July 25, 2002

Shopping ‘green’

  • Demand picks up for environmentally friendly building supplies
    Environmental Building Supplies

    Michelle Ruber
    Photos courtesy of Environmental Building Supplies
    Michelle Ruber’s own kitchen is a showcase for Environmental Building Supplies products. Countertops are made of SlateScape, a Portland cement-base product; the floor is Marmoleum, a true linoleum product; drawer pulls are made of recycled glass; and finishes are plant-based, from Aglaia Natural Paints.

    There has been a buzz brewing around green building in the Pacific Northwest.

    Some of the talk stems from LEED (Leadership in Energy and Environmental Design), which is a green building rating system developed by the U.S. Green Building Council. The LEED standards have raised the bar for creative design and building in the construction community.

    There are also an increasing number of people who have developed chemical sensitivities and are closely watching what chemicals are being introduced into their homes. Thankfully, we also have many environmentalists who are concerned with the rate in which we are depleting our natural resources and therefore support alternative products.

    Whatever the reasons, studies are showing that the trend in building is going green.

    For a store like Environmental Building Supplies this news is outstanding. Environmental Building Supplies (EBS) opened in 1994 in Portland with the goal of bringing healthier products to the market place. EBS specializes in interior finishes ranging from certified wood floors, cork floors, wool carpets, recycled cotton insulation, wool mattresses, and low toxic and natural finishes.

    The most recent addition to our product line is Aglaia Natural Paints. Aglaia is a German company who for over 30 years has been developing a line of entirely plant- and mineral-based finishes. The products range from casein-based wall paint to beeswax glazing to plant oil-based wood finishes.

    The name Aglaia is of Greek origin. The goddess of beauty, Aphrodite, had a muse named Aglaia. The name Aglaia translates to beauty or splendor, and splendid is the smell of these products. The list of raw materials that are used in this line could be found in a cookbook: citrus peel oil, carnauba wax, thyme oil and dammar resin.

    Environmental Building Supplies’ headquarters and showroom is in this Portland building at 819 S.E. Taylor St.

    The Aglaia line of finishes is truly unique to work with. The odor and ease of application enable the average homeowner to artistically finish their home in a naturally elegant fashion.

    Derek Smith, sustainability coordinator of Norm Thompson Outfitters in Portland, recently bought Aglaia wall paint for his living room walls. “It wasn’t like using traditional paint,” Smith said. “It smelled like cloves and the paint absorbed into the walls making it look very different from the water based latex paints I have used in other areas of my home.”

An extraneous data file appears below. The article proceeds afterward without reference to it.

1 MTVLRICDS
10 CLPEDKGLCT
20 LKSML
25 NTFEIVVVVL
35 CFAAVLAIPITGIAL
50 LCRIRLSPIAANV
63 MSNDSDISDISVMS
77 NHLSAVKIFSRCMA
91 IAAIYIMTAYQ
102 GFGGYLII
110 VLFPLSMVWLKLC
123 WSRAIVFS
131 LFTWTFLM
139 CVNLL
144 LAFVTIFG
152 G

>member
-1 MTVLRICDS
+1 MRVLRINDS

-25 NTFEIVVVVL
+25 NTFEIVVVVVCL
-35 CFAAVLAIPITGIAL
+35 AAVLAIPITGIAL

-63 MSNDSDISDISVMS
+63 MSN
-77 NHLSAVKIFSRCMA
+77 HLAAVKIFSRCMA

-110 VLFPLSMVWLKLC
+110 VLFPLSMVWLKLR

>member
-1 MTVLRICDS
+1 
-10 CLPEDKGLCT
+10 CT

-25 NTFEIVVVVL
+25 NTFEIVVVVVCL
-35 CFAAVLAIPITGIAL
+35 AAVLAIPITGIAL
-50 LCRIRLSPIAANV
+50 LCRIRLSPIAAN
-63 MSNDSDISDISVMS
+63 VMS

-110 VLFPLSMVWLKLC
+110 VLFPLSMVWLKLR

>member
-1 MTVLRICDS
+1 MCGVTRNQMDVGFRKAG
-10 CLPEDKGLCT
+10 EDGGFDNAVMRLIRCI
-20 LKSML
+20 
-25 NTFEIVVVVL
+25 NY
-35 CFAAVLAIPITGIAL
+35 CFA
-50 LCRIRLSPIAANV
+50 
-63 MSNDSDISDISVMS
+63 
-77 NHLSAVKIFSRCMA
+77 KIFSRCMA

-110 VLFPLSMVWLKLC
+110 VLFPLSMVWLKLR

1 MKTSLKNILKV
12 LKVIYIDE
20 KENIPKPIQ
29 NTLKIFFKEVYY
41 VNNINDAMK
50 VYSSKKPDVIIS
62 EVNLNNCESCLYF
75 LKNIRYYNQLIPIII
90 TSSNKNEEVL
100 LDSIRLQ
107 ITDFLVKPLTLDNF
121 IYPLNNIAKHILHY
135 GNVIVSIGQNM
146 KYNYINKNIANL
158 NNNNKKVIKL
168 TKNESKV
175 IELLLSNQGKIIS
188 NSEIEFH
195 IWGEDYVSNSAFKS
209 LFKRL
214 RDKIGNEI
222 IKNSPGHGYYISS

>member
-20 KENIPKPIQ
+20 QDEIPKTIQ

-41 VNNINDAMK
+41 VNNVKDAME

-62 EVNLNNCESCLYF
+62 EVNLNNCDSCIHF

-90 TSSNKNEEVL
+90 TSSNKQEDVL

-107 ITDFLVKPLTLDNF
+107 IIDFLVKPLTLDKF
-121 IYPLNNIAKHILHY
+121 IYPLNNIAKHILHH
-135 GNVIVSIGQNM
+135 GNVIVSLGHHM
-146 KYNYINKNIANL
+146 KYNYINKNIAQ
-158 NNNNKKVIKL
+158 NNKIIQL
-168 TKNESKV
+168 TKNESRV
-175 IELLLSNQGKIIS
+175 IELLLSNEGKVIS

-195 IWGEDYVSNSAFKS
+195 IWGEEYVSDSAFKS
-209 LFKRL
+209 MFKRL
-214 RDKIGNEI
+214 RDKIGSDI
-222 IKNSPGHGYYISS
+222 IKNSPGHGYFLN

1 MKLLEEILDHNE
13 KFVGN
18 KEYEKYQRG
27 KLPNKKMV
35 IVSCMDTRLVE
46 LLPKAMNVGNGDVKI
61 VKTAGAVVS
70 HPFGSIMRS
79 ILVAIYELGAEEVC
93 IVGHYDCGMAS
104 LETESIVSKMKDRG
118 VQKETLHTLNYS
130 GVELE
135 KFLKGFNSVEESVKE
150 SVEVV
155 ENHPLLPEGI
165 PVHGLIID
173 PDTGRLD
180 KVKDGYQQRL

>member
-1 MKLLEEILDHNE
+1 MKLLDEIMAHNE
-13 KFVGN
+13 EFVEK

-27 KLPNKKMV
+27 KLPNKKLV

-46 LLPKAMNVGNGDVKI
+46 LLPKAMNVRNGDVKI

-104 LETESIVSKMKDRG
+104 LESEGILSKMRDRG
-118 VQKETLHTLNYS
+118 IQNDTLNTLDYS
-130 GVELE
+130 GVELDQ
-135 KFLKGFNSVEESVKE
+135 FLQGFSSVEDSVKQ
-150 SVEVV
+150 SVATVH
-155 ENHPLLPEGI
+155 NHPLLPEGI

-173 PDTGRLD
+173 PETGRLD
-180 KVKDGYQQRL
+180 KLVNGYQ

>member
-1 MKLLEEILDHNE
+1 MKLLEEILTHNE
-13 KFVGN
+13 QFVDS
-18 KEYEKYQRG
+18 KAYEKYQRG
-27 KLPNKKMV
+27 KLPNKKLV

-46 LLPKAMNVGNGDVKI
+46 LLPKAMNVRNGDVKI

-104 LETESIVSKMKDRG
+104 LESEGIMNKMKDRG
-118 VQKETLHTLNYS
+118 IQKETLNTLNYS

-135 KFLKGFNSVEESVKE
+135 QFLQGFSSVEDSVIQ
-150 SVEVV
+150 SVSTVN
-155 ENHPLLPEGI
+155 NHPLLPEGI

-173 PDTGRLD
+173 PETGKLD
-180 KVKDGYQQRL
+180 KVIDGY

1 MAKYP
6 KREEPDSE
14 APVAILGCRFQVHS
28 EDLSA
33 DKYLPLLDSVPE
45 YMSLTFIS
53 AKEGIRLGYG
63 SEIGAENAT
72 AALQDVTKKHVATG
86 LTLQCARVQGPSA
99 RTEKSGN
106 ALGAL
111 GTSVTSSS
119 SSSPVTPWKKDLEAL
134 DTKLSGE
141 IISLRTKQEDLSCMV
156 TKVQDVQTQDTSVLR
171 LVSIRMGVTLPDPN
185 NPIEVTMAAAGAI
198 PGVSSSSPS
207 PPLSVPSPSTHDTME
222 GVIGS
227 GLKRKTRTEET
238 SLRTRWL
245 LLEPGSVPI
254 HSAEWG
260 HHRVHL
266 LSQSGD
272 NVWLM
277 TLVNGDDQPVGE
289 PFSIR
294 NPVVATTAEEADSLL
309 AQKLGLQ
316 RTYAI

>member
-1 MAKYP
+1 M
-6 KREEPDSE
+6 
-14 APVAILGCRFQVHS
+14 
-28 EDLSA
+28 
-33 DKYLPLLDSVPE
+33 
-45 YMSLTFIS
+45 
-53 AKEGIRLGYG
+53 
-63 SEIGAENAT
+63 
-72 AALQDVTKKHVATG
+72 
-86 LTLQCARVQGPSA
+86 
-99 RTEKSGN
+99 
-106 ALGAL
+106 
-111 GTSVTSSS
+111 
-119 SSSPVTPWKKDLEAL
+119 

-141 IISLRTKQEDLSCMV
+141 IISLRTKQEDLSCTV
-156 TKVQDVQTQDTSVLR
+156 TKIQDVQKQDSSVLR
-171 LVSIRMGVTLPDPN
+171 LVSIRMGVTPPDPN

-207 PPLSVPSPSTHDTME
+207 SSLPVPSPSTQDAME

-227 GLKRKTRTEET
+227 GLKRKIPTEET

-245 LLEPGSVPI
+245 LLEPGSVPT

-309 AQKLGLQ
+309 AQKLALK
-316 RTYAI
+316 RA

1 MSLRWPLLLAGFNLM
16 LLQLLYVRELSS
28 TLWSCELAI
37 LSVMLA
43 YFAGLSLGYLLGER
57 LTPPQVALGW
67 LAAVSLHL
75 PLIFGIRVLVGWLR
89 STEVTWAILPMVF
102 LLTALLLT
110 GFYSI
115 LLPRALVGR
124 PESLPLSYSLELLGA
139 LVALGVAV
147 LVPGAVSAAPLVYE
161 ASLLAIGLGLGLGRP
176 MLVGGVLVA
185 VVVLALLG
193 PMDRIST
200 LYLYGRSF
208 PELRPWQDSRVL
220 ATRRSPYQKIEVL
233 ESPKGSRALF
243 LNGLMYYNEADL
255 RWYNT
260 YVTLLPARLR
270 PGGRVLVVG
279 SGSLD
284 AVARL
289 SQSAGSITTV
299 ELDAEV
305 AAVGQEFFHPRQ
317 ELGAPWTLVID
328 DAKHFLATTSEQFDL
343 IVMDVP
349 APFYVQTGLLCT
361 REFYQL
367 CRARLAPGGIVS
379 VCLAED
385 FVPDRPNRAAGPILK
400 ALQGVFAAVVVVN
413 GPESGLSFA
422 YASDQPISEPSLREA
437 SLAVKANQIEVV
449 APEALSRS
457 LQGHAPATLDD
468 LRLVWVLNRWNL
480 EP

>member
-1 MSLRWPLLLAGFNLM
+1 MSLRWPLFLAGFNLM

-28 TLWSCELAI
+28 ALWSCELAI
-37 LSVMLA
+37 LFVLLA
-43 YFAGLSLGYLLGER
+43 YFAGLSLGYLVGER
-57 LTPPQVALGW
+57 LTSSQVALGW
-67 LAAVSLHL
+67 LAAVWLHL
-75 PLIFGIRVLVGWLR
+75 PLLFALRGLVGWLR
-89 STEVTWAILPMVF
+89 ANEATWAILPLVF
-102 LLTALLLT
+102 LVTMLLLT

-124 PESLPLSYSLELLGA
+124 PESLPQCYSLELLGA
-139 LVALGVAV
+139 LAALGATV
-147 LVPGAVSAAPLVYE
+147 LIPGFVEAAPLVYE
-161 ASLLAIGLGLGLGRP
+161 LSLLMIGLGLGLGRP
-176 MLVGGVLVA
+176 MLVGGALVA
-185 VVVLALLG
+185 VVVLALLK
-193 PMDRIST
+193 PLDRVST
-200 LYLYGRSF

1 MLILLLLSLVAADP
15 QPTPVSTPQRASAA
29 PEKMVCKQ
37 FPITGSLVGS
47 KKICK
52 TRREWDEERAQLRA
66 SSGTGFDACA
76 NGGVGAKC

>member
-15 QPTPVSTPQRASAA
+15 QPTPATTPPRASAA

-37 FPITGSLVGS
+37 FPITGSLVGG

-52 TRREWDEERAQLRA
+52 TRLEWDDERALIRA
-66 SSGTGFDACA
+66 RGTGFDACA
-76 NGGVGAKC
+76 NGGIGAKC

Deciding what product lines to carry is an exciting, but somewhat laborious process. It has been interesting to see many conventional stores begin to carry lines of cork, bamboo and wool carpeting. It reinforces the fact that consumers are looking for natural, less toxic materials and that they are driving an increased demand for these products.

    The increased popularity of natural materials enables EBS to find new building supplies, which continue to raise the standards. We currently carry recycled cotton insulation as an alternative to fiberglass. The insulation comes from recycled cotton fibers and is formaldehyde free. The cotton is easy and quick to install as there is no skin irritation. Simply rip the cotton apart to install it.

    The recycled cotton insulation is a great example of an alternative fiber that is low-toxic, safer for the environment, and has excellent performance.

    The goal of the green building industry is to educate the public on safer options for their homes. It is an inspirational field to be part of. Witnessing the change in manufacturing techniques where the parties involved take an active role in the life cycle and end use of the products is exciting. It is a big shift for the building industry, but one that is necessary in order to live in harmony with the planet.

    In Oregon, half of our landfills are filled with waste from the construction industry. By supplying quality products that are made to last for decades, EBS is taking an active role in improving the state of our planet.

    Michelle Ruber is the marketing director at Environmental Building Supplies. The company’s Web site is

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